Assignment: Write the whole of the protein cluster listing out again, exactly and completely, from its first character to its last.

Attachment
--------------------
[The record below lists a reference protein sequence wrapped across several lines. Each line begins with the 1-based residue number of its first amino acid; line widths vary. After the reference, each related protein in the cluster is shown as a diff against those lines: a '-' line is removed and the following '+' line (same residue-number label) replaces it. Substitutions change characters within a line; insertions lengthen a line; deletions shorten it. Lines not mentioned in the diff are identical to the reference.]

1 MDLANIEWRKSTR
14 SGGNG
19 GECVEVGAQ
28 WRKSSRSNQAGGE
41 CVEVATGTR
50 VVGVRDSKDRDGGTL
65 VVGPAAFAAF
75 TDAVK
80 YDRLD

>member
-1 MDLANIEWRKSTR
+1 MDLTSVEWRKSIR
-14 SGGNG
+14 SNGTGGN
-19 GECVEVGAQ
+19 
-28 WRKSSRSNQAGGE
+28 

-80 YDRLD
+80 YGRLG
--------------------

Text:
[The record below lists a reference protein sequence wrapped across several lines. Each line begins with the 1-based residue number of its first amino acid; line widths vary. After the reference, each related protein in the cluster is shown as a diff against those lines: a '-' line is removed and the following '+' line (same residue-number label) replaces it. Substitutions change characters within a line; insertions lengthen a line; deletions shorten it. Lines not mentioned in the diff are identical to the reference.]

1 MDLANIEWRKSTR
14 SGGNG
19 GECVEVGAQ
28 WRKSSRSNQAGGE
41 CVEVATGTR
50 VVGVRDSKDRDGGTL
65 VVGPAAFAAF
75 TDAVK
80 YDRLD

>member
-1 MDLANIEWRKSTR
+1 MDLTSVEWRKSIR
-14 SGGNG
+14 SNGTGGN
-19 GECVEVGAQ
+19 
-28 WRKSSRSNQAGGE
+28 

-80 YDRLD
+80 YGRLG